This picture illustrates Creep. While Creep can happen on patios and walks it is much more common on driveway applications where repetitive breaking or turning loads from vehicular traffic are present. Inappropriate paver shape, thickness, aspect ratio and laying pattern will lead to Creep. Improper choice or installation of an edge restraint system can also contribute to Creep.

All to often creep begins with poor choices. Interlocking Concrete Paver Institute (ICPI) suggests a 60 or 90 degree Herringbone pattern for driveway applications. Not all people like the “look” of this pattern and designers give way to that sentiment allowing homeowners other choices. While short term the homeowner has received what they wanted, long term it becomes a disaster.

There are multiple edge restraint systems and the ultimate would be a poured in place concrete curb. Concrete curbs will not push outward from vehicular turning loads. Flush concrete beams can also be poured with in the body of an installation to help keep it in place preventing Creep.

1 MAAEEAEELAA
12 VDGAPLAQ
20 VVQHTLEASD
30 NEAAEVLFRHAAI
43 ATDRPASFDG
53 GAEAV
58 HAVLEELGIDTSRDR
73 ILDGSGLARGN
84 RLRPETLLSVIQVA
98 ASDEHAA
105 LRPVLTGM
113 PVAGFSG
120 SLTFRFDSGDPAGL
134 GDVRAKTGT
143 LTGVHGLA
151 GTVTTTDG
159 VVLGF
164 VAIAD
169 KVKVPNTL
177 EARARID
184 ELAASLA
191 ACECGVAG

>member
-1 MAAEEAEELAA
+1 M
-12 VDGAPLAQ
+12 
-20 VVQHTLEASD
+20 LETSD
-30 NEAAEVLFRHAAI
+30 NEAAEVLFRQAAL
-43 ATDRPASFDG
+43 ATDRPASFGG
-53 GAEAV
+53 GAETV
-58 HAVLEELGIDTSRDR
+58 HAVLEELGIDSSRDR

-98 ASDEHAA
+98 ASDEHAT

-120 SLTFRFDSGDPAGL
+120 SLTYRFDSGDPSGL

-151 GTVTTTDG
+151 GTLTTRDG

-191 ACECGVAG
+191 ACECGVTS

Creep affects the structural integrity of an application leading to loss of interlock and joint/bed sand washout. While replacing a driveway using the correct paver and laying patterns may not be feasible, we have proven methods of repair. Feel free to call regarding this or any other issues related to your pavers. We specialize in paver Repair-Restoration-Sealing.

The curved chalk line follows the vehicle tires  into this driveway. Not only do the pavers  creep in this example the bed sand is  pushing outward from the loads.


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